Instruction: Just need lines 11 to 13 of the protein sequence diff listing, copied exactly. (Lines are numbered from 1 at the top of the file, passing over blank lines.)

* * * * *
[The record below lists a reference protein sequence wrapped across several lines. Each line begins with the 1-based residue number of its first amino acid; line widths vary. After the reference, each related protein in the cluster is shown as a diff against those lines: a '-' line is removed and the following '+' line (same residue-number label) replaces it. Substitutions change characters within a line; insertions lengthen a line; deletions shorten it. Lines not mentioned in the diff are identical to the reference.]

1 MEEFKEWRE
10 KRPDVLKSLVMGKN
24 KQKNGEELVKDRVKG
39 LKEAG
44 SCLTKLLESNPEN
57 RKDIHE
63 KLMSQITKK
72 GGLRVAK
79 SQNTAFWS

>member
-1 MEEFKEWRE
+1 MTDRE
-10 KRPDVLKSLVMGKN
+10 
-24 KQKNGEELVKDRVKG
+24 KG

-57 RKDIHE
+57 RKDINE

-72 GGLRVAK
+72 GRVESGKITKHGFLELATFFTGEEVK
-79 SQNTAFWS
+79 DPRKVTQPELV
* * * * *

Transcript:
>member
-1 MEEFKEWRE
+1 MTDRE